Ethnic Buddhism

07/12/2012

Much trouble that Buddhism stirs in the West stems from what I call “Ethnic Buddhism”. Those who adept to it (not always consciously) attach to the special characteristics of a Tibetan, Japanese or whatever country’s Buddhism. They are then easily convinced that initiation into ceremonies like “Kalachakra” (done by the Dalai Lama e.g. in Switzerland for a mass of people at the same time) or “Phowa” (where you might get into contact with the dead) is necessary and, of course, has to be paid for. The zen fraction, traveling from one sesshin to the next, is not much better, and to have a say there you better bring up some enlightenment or certification (also at the same time some do not hesitate to quote that “zazen is good for nothing” or you do not meditate to reach any goal). Another ethnic element is the recitation, often in languages that the adepts do not speak (but beware, it gets more ridiculous if you translate them, as Shasta Abbey has, and publish a whole liturgy that comes in books like the hymnbooks in church). You may think twice before you follow a guy who opposed the CIA (Thich Nhat Hanh) and lets his nuns wear Vietnamese shawls, or one who worked hand in hand with the CIA (Dalai Lama) and who travels with bodyguards and in armored cars  although claiming to know that he will die “at about 90” . So what is Buddhist practice about, someone asked in a forum?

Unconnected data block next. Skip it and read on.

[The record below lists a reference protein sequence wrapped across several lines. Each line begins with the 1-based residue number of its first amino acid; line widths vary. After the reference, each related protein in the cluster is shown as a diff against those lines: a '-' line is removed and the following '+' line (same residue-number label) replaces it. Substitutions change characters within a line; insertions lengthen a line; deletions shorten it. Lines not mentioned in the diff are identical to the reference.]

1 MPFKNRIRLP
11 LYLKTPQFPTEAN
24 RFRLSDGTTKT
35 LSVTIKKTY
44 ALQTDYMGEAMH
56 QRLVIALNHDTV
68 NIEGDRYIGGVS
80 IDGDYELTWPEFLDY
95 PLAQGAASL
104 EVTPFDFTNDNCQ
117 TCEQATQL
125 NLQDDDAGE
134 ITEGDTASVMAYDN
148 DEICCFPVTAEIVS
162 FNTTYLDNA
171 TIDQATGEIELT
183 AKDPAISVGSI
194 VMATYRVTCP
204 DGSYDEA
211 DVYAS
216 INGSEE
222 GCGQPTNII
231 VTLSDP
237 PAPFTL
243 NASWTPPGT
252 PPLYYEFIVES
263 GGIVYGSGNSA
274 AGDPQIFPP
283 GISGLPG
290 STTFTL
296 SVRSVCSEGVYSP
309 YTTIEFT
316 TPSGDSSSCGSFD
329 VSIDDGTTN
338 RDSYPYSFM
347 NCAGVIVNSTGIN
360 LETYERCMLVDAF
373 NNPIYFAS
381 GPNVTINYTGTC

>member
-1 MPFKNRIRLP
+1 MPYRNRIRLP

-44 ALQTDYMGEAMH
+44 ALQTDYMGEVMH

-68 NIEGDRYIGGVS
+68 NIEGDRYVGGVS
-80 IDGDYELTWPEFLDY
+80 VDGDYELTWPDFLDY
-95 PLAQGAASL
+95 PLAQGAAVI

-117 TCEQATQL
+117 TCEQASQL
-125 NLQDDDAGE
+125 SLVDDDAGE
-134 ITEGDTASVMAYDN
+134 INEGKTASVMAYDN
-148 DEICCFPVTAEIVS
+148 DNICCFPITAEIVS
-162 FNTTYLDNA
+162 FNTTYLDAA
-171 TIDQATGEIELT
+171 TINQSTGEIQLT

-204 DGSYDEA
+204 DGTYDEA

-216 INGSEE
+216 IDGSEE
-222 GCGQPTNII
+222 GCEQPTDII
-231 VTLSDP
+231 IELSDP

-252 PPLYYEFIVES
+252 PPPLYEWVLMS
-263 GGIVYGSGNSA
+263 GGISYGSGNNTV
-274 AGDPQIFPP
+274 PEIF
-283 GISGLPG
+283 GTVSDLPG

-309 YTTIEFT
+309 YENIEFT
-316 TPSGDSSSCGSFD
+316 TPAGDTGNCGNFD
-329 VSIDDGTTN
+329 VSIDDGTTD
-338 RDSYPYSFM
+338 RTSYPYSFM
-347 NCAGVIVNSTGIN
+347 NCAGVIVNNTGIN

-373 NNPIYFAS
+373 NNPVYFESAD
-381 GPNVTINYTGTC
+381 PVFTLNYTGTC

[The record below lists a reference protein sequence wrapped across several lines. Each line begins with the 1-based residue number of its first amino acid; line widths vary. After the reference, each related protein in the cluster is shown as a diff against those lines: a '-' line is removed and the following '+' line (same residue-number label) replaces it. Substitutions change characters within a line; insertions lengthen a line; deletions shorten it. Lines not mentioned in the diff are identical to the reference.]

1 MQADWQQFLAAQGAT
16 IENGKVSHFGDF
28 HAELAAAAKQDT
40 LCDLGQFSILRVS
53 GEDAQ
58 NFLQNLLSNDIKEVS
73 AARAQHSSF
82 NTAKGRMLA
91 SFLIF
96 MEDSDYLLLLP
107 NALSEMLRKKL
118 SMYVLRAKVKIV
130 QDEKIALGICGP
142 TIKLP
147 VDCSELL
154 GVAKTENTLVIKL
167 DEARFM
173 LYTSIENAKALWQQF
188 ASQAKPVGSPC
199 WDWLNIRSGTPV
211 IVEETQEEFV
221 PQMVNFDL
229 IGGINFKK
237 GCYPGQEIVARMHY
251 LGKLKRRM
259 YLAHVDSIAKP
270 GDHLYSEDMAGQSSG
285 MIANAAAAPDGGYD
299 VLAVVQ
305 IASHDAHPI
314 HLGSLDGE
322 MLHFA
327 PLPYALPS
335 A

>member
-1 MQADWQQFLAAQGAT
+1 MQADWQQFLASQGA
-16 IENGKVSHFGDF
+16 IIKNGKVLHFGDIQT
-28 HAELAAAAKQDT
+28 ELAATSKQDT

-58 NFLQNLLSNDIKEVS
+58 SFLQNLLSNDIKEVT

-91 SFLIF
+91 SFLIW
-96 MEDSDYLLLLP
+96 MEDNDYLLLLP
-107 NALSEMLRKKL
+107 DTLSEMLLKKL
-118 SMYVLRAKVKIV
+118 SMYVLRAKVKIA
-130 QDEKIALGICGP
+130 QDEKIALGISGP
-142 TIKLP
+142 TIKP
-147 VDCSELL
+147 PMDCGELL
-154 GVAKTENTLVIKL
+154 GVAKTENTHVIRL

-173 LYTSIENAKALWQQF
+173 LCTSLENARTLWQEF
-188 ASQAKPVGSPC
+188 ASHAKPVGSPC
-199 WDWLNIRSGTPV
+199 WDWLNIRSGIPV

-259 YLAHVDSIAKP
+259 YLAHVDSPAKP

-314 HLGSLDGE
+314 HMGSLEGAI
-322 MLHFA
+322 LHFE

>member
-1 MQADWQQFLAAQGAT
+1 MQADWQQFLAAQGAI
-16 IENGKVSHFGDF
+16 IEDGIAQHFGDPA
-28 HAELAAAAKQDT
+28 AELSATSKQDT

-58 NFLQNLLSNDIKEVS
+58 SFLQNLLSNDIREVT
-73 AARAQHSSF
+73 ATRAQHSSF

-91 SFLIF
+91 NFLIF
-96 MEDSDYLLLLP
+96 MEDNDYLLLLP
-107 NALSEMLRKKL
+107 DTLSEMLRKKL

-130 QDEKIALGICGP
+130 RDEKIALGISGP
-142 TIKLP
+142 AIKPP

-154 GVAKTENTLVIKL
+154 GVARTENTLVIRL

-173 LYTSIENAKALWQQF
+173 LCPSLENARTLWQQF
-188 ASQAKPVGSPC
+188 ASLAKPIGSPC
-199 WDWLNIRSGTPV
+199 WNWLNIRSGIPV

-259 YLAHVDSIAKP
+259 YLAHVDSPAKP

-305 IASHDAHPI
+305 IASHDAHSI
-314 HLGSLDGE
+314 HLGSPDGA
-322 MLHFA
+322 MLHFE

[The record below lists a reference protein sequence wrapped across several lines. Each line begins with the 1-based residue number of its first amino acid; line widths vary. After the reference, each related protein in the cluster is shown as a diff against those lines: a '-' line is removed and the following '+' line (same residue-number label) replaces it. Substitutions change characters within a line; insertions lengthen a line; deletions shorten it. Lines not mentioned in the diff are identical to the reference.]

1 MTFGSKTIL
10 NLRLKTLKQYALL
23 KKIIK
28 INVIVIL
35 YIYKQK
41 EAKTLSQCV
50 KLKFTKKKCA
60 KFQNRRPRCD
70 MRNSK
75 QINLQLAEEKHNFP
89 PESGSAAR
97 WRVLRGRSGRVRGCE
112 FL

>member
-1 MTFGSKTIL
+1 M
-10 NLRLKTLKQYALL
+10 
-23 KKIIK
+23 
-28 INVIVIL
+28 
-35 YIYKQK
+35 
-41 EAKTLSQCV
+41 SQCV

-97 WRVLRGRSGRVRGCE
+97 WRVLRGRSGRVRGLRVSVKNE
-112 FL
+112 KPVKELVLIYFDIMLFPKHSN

It is about dropping addictions and overcoming barriers. Developing helping hands and brains. Accepting sorrow and pain (and thus, for example, abbreviating the “steps of remorse”). Cutting unhealthy relationships. Sharing possession. Realizing responsible (though maybe uncommon) sexuality. Searching for constructive work. It is active, not passive.

Shenhui (670-762), dharma-heir of Huineng an an apologet of sudden enlightenment, once answered to the question what sitting in meditation is: “To teach people to sit … is to obstruct bodhi (i.e. enlightenment). When I say ‘sit’ now, [I mean that] ‘sitting’ is for thoughts not to be activated. When I say ‘meditation’ now, [I mean that] ‘meditation’ is to see the fundamental nature. Therefore, I do not teach people to have their bodies sit and their minds abide in entrance into concentration. If it were correct to declare such a teaching, then Vimalkirti would not have scolded Shariputra for sitting in meditation.”*

Don’t be surprised that Shenhui’s lineage did not survive long, it was just too original. (But the old masters didn’t care, Fayun (d. 766) answered to the question if the Buddha’s teaching had been transmitted to him: “I have a sandalwood image of the Buddha to which I pay reverence.”)  In old zen we find the reason why it is possible to be ‘enlightened’ without any study of the Palicanon or any formal meditation, why so many non-Buddhists come to similar conclusions as zen masters. What then was ‘wisdom’ for the old zen masters? “When the mind does not activate on the basis of the eye’s perception of form, this is fundamental wisdom. … If realization [of the transcendence of body and mind] were not first, then knowing and perception would be completely defiled. Know clearly that the autonomous [spontaneity of] knowing and perception is attained after that realization and is called successive wisdom.”** So to be wise one has to realize s.th. transcendent first, than he/she will spontaneously know and perceive. Look for yourself if the agents of Ethnic Buddhism have done so.

*(in “Seeing through Zen” by John McRae, Berkeley 2003, p. 54, a book which has some flaws in overlooking the findings of what McRae calls ‘Proto-Chan’ and I see as the real early chan, described by Jeffrey Broughton, and in overlooking the martial arts tradition in Chinese Chan temples like the Shaolin where monks could actually be armored, see the studies of Meir Shahar)

** (dito, p. 89)

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